Mom and I dined at Fabio’s recently, where some things were very good and some things were not as much so, and we enjoyed our experience.
Fabio’s is in an architecturally regrettable stretch of Route 9 near Route 155. The brick-and-stucco building is in a strip mall, and you’ll find the entrance on the north side of the building, through tinted-glass, metal-framed doors.
Why do restaurants seat patrons in clumps? The genial host led us to a two-person table across from a group of at least 10 and immediately next to another couple. The rest of the large room was empty. When I asked for another table, we were invited to choose. Thank you.
Fabio’s Italian Restaurant
WHERE: 728 New Loudon Road (Route 9), Latham. 220-9620, www.fabiositalianrestaurantandpizza.com
WHEN: 5 to 11 p.m Monday to Saturday; 4 to 9 p.m. Sunday
HOW MUCH: $60.54
MORE INFO: Credit cards: MasterCard, Visa, American Express, Discover, Diners Club. Children’s menu. Wheelchair-accessible. Reservations accepted.
The dining room is basically a big square, broken up with low walls and a bar along the south side, a difficult space to make cozy. The walls are painted a warm butternut-squash gold, contrasting with paprika on the wall by the bar.
The wood tables are covered in plastic table cloths, there’s dark-colored industrial carpet and plastic plants. It probably looks better at night, because in the summer evening light you could see the numerous places where the paint needs touching up.
Our server came right along and took drink orders and filled us in on the specials. We got our wines promptly and didn’t have to wait long for salads. My Caprese salad was delivered first, by a runner. The server brought my mom’s salad a few minutes later, apologizing that they weren’t delivered together. He did a good job, checking on us occasionally but not too often.
The Caprese salad’s beefsteak tomato was more pink than red, and I ate around the thinly sliced garlic, but the thick slices of mozzarella cheese were fresh and snowy white and mild, and the basil had a good, strong flavor. It was a special, so until I got the check I didn’t know it was $11.95, which I thought was expensive even though it could serve two.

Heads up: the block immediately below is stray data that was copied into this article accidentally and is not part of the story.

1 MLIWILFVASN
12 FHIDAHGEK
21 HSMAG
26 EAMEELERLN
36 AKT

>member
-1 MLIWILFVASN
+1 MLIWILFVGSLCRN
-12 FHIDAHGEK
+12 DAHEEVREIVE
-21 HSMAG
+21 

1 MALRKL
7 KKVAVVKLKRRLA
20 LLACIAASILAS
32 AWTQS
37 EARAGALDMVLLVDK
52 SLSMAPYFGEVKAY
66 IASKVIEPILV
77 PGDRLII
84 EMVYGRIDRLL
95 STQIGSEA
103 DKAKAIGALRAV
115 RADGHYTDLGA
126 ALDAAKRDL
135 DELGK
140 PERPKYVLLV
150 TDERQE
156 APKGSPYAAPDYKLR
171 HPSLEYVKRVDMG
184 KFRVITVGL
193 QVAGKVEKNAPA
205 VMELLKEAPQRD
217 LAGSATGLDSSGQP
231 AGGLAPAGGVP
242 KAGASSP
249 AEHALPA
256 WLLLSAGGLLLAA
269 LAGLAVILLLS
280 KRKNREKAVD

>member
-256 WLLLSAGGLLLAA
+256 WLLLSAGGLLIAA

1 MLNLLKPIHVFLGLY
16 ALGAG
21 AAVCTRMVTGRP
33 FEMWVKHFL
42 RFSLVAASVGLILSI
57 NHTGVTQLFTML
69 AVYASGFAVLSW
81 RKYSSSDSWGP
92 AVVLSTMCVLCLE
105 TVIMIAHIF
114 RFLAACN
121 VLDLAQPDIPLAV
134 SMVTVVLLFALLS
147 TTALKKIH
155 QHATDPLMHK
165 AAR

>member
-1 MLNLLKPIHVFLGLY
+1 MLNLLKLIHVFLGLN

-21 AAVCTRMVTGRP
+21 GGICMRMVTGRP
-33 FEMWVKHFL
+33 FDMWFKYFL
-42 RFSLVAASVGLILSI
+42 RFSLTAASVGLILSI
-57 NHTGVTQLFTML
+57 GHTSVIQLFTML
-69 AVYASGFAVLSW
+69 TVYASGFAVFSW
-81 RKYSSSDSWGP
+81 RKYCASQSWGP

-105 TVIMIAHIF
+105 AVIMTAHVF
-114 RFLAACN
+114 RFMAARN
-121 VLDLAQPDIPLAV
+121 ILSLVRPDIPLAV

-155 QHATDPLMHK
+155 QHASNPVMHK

“I think salads are so much better when they’re cold,” said Mom, contentedly. I touched the thick white plate and it was icy. The house dinner salad was a bright mix of red Romaine and mixed greens, with orange and yellow carrot matchsticks, rings of white onion, and a thick wedge of tomato. She said the bleu cheese dressing was good, and finished everything except the pink tomato.
The warm Italian bread was the surprise hit of the evening. It was thick-crusted, soft inside, and tasted delicious. The plastic butter packets were difficult to open, but the butter softened onto the bread agreeably. It is excellent bread.
Parmesan and pasta
The chicken Parmesan is $16.95 and comes with lots of penne pasta topped with a red, red tomato sauce that we both liked very much. The chevron-shaped double breast was golden brown and topped with sauce, and cheese that melted and browned in spots. It looked delicious, but didn’t quite measure up in flavor. The breading was a bit damp and bland and where the sauce met the plate it had started to dry up a bit, as if it had been kept warm for a while. One of the pleasures of eating chicken Parm is taking that first crisp bite, when the sauce hasn’t had time to soften the crust.
Mom gave Fabio’s points for cooking the pasta to her liking, not underdone. Her dinner, the braciola special ($22.95) was terrific, with homemade cavatelli pasta. The beef was stuffed with cheese and garlic and was presented attractively, the beef roll sliced into manageable pieces and turned on their sides to their best advantage. The pasta was chewy, with some substance, I thought. “Really good home cooking,” said Mom, who had made braciola the week before.
Bread to go
We both had leftovers wrapped up. When Mom asked the server if she could take home the leftover bread, I asked if it came from the bakery nearby. “See that guy?” the server said, indicating in the direction of the bartender. “He comes in early every day and makes it.” Then he asked me, “Would you like to take some home, too?” As he headed off into the kitchen, I scribbled in my notebook: points, points, points.
We passed up on dessert, since there wasn’t anything house-made, according to the server.
The tab for two salads and two entrees with tax and tip, but not including the wine, came to $60.54. I made the mistake of showing the homemade bread off to husband Eric, who came home from work hungry later that evening. “Doesn’t that look good?” I asked. He answered by heading to the refrigerator to get some butter and then proceeded to eat it all. “It was delicious,” he said.